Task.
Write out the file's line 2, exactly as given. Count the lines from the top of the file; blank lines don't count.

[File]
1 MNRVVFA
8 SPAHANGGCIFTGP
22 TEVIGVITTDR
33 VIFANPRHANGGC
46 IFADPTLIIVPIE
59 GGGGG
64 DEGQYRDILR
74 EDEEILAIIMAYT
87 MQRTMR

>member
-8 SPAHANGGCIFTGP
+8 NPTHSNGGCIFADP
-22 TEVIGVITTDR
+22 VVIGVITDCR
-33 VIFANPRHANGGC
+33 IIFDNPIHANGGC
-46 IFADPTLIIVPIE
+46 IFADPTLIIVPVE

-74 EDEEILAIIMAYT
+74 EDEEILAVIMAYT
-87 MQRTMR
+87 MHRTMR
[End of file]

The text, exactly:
8 SPAHANGGCIFTGP